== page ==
posted by yankeefog at 5:53 AM on January 26, 2006


in·tel·li·gence Pronunciation (n-tl-jns) n.
1.a. The capacity to acquire and apply knowledge.
b. The faculty of thought and reason.
c. Superior powers of mind.


That looks like a dictionary's attempt at defining human intelligence. [And note, it's a very simple, superficial definition that reasons from its own premise]. suppose if you want to rank animals according to how closely they approximate human intelligence, you have your question.
posted by Miko at 6:26 AM on January 26, 2006


It sounds like you could frame one part of your question as "How can we operationalize the construct 'intelligence' so that it can be measured across species?"

When we're dealing with constructs--whether "happiness," "extroversion," "the soul," or whatever, things are always going to be a bit murky because they are not tangible objects or uni-dimensional processes that can be easily observed or measured. We want "intelligence" to be less murky (and perhaps we are somewhat miffed that it is not), but there it is.

Because constructs are murky, when we perform research that uses them, they have to be operationalized. That is, we have to define them (for the purpose of our study) in ways that can be observed and measured. Also, we often have to come at them from a number of different directions in order to keep our operational definitions valid, or consistent with how the construct is used in the real world. That is, we measure lots of different things, each of which we think is an aspect of the construct. In studying intelligence, we might use a measure of problem-solving, a measure of processing speed, a measure of memory, and so forth. We then use multivariate (multi-variate = many variables) statistics to make sense of our data. For example, if seven of our variables "clump together" (are correlated) and the eighth does not, we might decide that the eighth variable is not part of this construct--it is not a good operational definition of some aspect of it. So we chuck it.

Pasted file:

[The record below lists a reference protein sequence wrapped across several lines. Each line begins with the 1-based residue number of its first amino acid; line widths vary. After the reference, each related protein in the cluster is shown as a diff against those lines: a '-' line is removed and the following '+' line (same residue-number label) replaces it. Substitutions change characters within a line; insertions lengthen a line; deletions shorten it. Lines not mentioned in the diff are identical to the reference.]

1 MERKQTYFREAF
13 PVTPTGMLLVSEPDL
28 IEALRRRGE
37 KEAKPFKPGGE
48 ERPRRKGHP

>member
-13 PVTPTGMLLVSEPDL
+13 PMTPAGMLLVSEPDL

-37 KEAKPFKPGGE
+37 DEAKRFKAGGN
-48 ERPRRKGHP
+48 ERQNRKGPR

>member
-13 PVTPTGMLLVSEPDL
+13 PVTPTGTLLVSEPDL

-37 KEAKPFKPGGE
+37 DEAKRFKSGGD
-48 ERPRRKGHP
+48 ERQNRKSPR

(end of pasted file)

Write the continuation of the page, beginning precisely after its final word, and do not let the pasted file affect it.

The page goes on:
Ok. To study intelligence across animal species, we will have to measure a number of different observable behaviors that we hypothesize are part of the construct "intelligence." In doing so, we have to take into account the fact that animals with opposable thumbs can do things that animals with no hands at all cannot do. So we want to include behaviors that most species can perform, and when we use a behavior that some species cannot physiologically perform, we will want to control for that when we look at the results. That is, we will "factor it out" or "hold it constant" when performing our statistical analyses. (I think we do that by using the average score from our group of animals that can perform it when we do our calculations, but I'm not sure. The point is, this is a problem that can be managed using statistical means. We don't have to chuck every behavior that some species can perform and others cannot.)

I think I'd better stop here. I hope what I've accomplished with this diatribe is to give you a sense of the complexity of your question, while at the same time suggesting that the question need not be dismissed due to its complexity. The concept "intelligence" is not meaningless: we use it every day, and most of the time we know what we mean.

I think you've asked a fascinating question. :)
posted by lisaj32 at 8:32 AM on January 26, 2006 [1 favorite]


Thanks for the great and thoughtful answers, everybody! You've given me a lot to chew on.
posted by yankeefog at 9:48 AM on January 28, 2006